But after they left I still felt upset. My life IS hard, I thought. The previous day I had worked from dawn to dusk, never sitting down for more than five minutes, putting away all the Christmas stuff, getting the kids outside into the snow, dusting and vacuuming and organizing. And then on Sunday, while Dennis was still at his brother’s place relaxing, Jack had one of his top five meltdowns of all time because I had the nerve to try to change him out of his dirty pajamas at noon. It went on for 45 minutes, and I wasn’t sure I could even get him into his car seat for our drive to the grandparents’ house. Fiona and I both were crying in the car. I am home full-time with a two-year-old! I thought, bitterly. That in itself means my life is not easy!
Not to mention, I thought I’d been pretty honest here on the blog. I try to cover the light stuff and the dark stuff, the difficult parts and the wonderful parts. I don’t actually keep track of how many “up” or “down” posts there are, but I am sort of aware of a swinging back and forth between the two in my writing, as I am aware of it in my real-life mood. And to me, figuring out the truth about myself and life and people is where the interesting stuff lies. I’m not looking for pity when I write about the hard days; I’m looking for clarity, hope, and a sense of community. And while it’s true that I think a Pollyanna-type blog would be pretty boring, I don’t believe I exaggerate hardships for the sake of creating drama. (Humor, maybe.)
I clearly over thought everything and jumped to conclusions that certainly weren’t intended by my friends. Analyzing social interactions is how I entertain myself while pushing cars around on the kitchen floor.
But it did prompt a questioning of my own judgement of this other blogger, who has the (rarely mentioned) nanny. Why did I feel the urgent need to prove that I am not like her?
Because I want other people to know that even though I have amazing support from my family and have been able to take short trips or breaks, I’ve also suffered and toiled and sacrificed in a myriad of ways to be the best mother I can be to my children. Because I want to be included, not resented or envied or judged. Because I have enough mommy guilt about whatever I do for myself as it is.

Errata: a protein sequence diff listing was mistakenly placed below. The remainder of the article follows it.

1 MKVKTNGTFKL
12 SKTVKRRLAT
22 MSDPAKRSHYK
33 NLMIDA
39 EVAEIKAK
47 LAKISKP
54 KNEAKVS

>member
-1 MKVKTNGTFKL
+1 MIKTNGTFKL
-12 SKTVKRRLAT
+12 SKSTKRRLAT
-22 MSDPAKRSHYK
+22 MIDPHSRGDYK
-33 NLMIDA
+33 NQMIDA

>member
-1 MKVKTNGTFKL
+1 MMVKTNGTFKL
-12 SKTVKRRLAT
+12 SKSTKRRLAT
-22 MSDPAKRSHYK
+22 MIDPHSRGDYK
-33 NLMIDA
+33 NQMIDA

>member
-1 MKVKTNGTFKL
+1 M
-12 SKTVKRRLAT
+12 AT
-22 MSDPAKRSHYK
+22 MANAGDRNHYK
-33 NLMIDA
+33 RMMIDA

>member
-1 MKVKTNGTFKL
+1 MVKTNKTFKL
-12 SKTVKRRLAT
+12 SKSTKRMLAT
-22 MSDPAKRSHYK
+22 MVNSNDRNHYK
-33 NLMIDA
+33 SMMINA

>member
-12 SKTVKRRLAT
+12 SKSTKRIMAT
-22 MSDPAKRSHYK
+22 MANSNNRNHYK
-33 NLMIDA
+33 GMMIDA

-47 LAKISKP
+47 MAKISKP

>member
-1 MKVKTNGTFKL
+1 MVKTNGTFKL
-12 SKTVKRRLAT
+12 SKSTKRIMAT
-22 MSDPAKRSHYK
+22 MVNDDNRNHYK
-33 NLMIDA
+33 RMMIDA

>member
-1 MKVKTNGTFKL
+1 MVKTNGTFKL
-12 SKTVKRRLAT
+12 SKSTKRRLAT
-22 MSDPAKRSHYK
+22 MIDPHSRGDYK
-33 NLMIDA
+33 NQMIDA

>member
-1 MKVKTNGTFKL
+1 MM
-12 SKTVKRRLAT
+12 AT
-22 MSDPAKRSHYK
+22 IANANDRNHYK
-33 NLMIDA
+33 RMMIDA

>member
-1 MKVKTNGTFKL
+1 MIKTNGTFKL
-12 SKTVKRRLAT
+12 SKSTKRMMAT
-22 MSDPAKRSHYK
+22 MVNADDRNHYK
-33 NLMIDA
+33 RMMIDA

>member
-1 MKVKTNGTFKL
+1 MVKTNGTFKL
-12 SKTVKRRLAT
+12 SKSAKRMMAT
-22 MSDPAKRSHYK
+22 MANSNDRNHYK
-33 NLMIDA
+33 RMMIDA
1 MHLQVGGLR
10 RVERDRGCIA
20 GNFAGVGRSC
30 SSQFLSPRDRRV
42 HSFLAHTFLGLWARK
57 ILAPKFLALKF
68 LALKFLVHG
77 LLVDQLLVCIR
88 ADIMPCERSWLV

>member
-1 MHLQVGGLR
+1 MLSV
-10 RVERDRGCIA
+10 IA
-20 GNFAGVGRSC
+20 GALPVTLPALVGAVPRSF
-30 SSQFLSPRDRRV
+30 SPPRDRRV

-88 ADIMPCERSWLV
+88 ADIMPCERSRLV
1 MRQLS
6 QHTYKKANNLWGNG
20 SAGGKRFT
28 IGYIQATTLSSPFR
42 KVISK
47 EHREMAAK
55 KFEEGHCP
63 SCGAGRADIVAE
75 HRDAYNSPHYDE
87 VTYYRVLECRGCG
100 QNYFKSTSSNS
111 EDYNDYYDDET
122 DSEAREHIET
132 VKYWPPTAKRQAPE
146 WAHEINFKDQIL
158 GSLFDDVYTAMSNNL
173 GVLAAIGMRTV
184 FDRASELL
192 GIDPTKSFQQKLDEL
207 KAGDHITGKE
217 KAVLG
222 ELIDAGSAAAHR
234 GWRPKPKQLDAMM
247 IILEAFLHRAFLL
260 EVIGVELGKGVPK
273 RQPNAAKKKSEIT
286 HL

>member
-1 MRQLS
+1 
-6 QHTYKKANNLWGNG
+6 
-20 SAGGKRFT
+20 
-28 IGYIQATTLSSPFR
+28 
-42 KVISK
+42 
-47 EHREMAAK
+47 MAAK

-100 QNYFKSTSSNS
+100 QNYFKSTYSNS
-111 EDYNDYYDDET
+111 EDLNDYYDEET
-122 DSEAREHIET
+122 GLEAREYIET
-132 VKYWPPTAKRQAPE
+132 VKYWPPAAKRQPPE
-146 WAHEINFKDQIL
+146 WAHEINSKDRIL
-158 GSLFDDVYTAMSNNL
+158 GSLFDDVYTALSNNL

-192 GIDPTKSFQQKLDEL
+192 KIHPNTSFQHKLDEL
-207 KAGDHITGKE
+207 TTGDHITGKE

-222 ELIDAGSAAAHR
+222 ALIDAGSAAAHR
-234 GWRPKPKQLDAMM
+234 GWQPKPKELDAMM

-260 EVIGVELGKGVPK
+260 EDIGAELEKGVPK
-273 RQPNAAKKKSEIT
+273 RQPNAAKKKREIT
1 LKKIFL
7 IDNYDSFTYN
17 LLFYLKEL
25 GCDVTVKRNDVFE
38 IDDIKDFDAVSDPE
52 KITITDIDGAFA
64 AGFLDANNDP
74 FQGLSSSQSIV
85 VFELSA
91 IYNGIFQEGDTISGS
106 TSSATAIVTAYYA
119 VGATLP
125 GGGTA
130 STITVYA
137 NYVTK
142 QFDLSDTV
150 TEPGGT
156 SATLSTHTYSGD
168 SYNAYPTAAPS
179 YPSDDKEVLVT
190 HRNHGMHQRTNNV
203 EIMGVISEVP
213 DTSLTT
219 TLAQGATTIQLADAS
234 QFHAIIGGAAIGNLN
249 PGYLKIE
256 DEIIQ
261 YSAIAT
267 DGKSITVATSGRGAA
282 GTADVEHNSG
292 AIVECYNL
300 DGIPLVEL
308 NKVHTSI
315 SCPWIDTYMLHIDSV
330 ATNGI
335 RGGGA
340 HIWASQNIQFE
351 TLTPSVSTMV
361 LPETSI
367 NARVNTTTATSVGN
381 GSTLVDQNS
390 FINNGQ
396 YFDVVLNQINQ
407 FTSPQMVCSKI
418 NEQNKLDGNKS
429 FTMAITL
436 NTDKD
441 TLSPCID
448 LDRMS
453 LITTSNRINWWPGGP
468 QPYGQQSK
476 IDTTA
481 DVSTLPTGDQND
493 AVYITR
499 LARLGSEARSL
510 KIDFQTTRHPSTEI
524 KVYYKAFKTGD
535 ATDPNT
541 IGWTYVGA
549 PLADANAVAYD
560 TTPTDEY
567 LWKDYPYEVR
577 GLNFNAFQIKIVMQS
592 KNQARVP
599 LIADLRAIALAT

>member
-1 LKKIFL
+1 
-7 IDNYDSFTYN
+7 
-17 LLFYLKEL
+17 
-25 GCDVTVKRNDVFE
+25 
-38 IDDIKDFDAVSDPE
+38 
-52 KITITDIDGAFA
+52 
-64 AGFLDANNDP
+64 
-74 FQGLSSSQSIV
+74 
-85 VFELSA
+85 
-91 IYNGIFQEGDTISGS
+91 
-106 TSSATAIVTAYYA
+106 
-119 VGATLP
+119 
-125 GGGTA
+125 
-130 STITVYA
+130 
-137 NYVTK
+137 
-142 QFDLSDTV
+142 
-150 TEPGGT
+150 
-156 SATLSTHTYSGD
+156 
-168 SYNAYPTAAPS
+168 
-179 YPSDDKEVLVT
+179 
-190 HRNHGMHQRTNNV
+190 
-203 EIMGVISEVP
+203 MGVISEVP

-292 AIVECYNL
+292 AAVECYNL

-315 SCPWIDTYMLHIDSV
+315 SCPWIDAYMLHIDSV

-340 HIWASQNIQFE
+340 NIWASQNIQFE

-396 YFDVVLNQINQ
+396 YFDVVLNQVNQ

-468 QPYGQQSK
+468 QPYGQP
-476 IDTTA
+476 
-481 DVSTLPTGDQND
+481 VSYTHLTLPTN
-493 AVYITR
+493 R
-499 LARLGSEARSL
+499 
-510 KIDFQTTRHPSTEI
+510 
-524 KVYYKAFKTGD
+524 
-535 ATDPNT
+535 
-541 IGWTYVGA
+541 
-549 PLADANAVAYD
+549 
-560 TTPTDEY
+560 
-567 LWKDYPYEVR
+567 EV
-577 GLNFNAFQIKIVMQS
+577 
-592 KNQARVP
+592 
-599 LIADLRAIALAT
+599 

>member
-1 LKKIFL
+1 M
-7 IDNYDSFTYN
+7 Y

I think this must be true of that other blogger with the nanny, as well. Of course she has sacrificed. She has four kids, including toddler twins. Of course she needs to be supported by other moms. If she approached me at the library with her twins in tow, I might be in awe of her tattoos and sleek bangs and retro style, but I certainly wouldn’t reject her as a possible friend.
We need each other. Even Kim Kardashian, with her glam squad and (no doubt) staff of nannies, needs friends who talk to her about what it really means to be a mom. All the doubts and joys and pride. It’s confusing, exhausting stuff.
I have no problem with not judging the struggling, bedraggled, normal moms at the playground – it’s the cool, carefree, yet well-groomed ones I sometimes have a problem with. But I’m getting over that.
If I see a hot mama, I’m going to attempt to think “Go you!” rather than “Well, she clearly spends more time in the gym than with her kids. She needs to get her priorities straight,” which is based on wild assumptions that are just as judgmental as someone disparaging an overweight or unkempt mom.
If I read a blog about a mom going on a writing retreat or getting something published, I’m going to think about how much she must have enjoyed it, or how much she probably deserved it. And if I feel a twinge of envy, I am going to question why I haven’t gone on one, myself. And then I might look into a way of going on my own retreat.
And if I see another mom reaching beyond her family for a moment, or an evening, or a weekend, or longer, and the kids are okay, and her caregiving partners are okay, then I’m going to support her in it.
Let’s not idolize the mommy martyrs. Let’s allow each other to keep feet in both worlds, – children and then whatever else it is that makes us happy – and accept each other in whichever world we meet in.
Most of us want both, don’t we?